Because of the scale and impact of infrastructure, if things go wrong they can have dire consequences not just for the companies but for society as a whole. This could lead to huge lawsuits or even having operating licenses revoked. Recent examples include the 2017 and 2018 California wildfires caused by broken electricity cables and the 2018 Genoa bridge collapse.

Infrastructure investment performance

The infrastructure sector has performed better than the global stock market over the long-term*. Delving a bit deeper though the picture is a mixed bag. Water utilities, and road and rail have been among the strongest performers. Energy infrastructure has been the weakest, although renewable energy has done much better. Infrastructure investment trusts have also not done as well as the stock market over the past decade. Remember past performance isn’t a guide to the future.

More recently infrastructure has also held up better than the global stock market amid the pandemic crisis*. Similarly to the long-term picture, there have been stark differences in fortunes.

Telecommunications towers have done well from the surge in bandwidth use due to people streaming entertainment and video-conferencing while at home in lockdown. The ever-present demand for water, light and heat also meant utilities have done better than the broader market.

Unsurprisingly, airports have been hit hardest, as air travel has almost ground to a halt during lockdown and quarantine measures. Oil & gas pipelines have also suffered from both reduced demand for oil and the fall in oil prices. This is a very short and unusual period of time though, so future long-term performance could be very different.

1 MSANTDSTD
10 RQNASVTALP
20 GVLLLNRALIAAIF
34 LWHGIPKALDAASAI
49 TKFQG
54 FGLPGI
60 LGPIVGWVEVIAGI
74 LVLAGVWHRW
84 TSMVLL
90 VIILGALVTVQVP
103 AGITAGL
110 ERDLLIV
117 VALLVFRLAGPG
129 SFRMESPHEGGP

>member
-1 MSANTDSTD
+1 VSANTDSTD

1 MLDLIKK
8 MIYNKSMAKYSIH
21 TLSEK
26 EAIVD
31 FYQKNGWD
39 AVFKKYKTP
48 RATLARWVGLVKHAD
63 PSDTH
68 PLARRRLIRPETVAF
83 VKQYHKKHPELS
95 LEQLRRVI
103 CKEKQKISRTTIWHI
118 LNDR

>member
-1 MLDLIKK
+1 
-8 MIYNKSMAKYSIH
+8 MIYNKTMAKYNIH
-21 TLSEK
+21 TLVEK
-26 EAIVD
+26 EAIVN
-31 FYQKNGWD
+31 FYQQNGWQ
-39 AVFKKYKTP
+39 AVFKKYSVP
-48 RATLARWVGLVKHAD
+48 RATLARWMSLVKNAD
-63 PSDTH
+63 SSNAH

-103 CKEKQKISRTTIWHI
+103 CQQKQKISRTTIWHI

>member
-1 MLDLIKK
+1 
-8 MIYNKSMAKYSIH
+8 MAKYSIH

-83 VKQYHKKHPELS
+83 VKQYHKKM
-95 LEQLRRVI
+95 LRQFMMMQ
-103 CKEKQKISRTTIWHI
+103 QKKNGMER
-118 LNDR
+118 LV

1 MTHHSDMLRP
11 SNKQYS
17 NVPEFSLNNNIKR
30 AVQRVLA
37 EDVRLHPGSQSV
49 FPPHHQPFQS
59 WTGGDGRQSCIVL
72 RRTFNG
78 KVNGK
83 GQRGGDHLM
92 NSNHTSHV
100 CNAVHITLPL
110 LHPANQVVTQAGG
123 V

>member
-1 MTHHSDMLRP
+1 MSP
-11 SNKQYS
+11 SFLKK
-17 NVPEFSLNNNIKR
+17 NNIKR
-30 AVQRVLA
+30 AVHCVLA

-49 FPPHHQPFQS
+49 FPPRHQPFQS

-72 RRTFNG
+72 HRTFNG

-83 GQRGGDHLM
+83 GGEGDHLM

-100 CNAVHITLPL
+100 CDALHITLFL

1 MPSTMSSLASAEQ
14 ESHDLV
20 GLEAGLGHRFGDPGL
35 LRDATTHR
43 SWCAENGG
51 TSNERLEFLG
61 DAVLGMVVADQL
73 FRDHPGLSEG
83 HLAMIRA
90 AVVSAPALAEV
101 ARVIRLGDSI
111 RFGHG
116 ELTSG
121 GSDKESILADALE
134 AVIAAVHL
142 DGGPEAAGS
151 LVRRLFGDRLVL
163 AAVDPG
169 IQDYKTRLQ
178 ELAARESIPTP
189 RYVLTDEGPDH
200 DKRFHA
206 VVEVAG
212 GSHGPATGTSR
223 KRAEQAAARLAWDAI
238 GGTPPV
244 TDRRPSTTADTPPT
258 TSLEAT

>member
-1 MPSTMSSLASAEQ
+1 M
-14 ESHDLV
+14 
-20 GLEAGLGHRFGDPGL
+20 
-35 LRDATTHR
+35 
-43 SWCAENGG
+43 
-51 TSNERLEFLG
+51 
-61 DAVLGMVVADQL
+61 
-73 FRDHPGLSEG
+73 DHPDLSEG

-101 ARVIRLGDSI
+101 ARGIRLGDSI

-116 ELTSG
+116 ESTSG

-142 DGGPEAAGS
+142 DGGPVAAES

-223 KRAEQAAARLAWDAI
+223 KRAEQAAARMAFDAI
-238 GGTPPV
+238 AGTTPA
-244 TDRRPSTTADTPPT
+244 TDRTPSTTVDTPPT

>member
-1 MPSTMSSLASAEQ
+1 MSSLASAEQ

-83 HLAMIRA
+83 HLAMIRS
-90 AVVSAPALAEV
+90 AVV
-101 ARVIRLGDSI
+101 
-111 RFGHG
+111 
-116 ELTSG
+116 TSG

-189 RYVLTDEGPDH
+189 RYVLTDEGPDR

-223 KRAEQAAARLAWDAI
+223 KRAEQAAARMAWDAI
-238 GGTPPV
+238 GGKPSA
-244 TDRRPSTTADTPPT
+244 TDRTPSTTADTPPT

Infrastructure sector vs global stock market over 10 years

Scroll across to see the full chart.

Past performance isn't a guide to the future. Source: Lipper IM* to 30/04/2020.

How to invest in infrastructure

Many investments in infrastructure work like private equity. There’s no listing on any stock market and they require large sums, out of reach for most everyday investors. One way to get around this is to invest in specialist infrastructure investment trusts. They’ll pool investors’ money and use their expertise to invest in a number of projects and companies they think will make good long-term investments. They’re also a good fit for the less-liquid nature of these types of investment.

Some infrastructure companies are listed on the stock market though. That means investors can invest directly in their shares. If you don’t have the time, energy and expertise to analyse the companies, you could consider funds investing in listed infrastructure companies. Infrastructure shares can perform more similarly to the broader stock market than private infrastructure companies though, so they might not offer as much diversification benefit.

Search for infrastructure investment trusts

Search for infrastructure funds

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    Important notes

    This article isn’t personal advice. If you’re not sure whether an investment is right for you please seek advice. If you choose to invest the value of your investment will rise and fall, so you could get back less than you put in.